The rapid progression of semiconductor technology has significantly impacted the ability to examine and analyze complex integrated circuits (ICs). Small device feature sizes, combined with large die sizes, add a heavy processing burden that severely limits our timely ability to perform defect validation and anti-tampering analysis at full scale. In this paper, we describe the algorithmic steps taken in the processing pipeline to quickly create a global image database of an entire advanced IC. We focused specifically on the image alignment and stitching algorithms necessary to support a combined field-of-view of a given layer of a die. We describe key algorithmic challenges such as contextual semantics that limits the robustness of the alignment algorithm. We also describe the use of database indexing to manage and traverse the enormous amounts of data.
Reaction gap filling is a computational technique for proposing the addition of reactions to genome-scale metabolic models to permit those models to run correctly. Gap filling completes what are otherwise incomplete models that lack fully connected metabolic networks. The models are incomplete because they are derived from annotated genomes in which not all enzymes have been identified. Here we compare the results of applying an automated likelihood-based gap filler within the Pathway Tools software with the results of manually gap filling the same metabolic model. Both gap-filling exercises were applied to the same genome-derived qualitative metabolic reconstruction for Bifidobacterium longum subsp. longum JCM 1217, and to the same modeling conditions — anaerobic growth under four nutrients producing 53 biomass metabolites.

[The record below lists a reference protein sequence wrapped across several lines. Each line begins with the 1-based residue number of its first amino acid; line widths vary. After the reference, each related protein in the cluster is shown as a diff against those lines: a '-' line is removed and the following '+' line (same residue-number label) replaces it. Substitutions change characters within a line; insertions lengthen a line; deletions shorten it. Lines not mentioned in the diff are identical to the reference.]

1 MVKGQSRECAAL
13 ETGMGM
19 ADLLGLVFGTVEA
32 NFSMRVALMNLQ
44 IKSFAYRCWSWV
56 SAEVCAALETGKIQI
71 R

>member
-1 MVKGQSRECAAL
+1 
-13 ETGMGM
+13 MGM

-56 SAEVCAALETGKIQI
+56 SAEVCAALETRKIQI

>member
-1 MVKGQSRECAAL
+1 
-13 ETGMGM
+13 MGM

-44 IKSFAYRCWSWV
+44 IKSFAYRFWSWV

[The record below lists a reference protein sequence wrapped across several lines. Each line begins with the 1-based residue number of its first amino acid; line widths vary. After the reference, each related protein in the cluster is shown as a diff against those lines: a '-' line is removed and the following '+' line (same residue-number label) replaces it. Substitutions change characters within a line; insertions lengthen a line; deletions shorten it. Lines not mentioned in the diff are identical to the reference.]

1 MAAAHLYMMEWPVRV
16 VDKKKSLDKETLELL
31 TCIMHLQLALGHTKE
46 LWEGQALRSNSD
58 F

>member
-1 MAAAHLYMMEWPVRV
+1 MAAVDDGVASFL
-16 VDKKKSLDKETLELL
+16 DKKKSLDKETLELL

The solution computed by the gap-filling program GenDev contained 12 reactions, but closer examination showed that solution was not minimal; two of the twelve reactions can be removed to yield a set of ten reactions that enable model growth. The manually curated solution contained 13 reactions, eight of which were shared with the 12-reaction computed solution. Thus, GenDev achieved recall of 61.5% and precision of 66.6%. These results suggest that although computational gap fillers are populating metabolic models with significant numbers of correct reactions, automatically gap-filled metabolic models also contain significant numbers of incorrect reactions.
Our conclusion is that manual curation of gap-filler results is needed to obtain high-accuracy models. Many of the differences between the manual and automatic solutions resulted from using expert biological knowledge to direct the choice of reactions within the curated solution, such as reactions specific to the anaerobic lifestyle of B. longum.
EcoCyc (EcoCyc.org) is a freely accessible, comprehensive database that collects and summarizes experimental data for Escherichia coli K-12, the best-studied bacterial model organism. New experimental discoveries about gene products, their function and regulation, new metabolic pathways, enzymes and cofactors are regularly added to EcoCyc. New SmartTable tools allow users to browse collections of related EcoCyc content. SmartTables can also serve as repositories for user- or curator-generated lists. EcoCyc now supports running and modifying E. coli metabolic models directly on the EcoCyc website.
The MetaCyc database of metabolic pathways and enzymes and the BioCyc collection of pathway/genome databases.
The MetaCyc database (MetaCyc.org) is a freely accessible comprehensive database describing metabolic pathways and enzymes from all domains of life.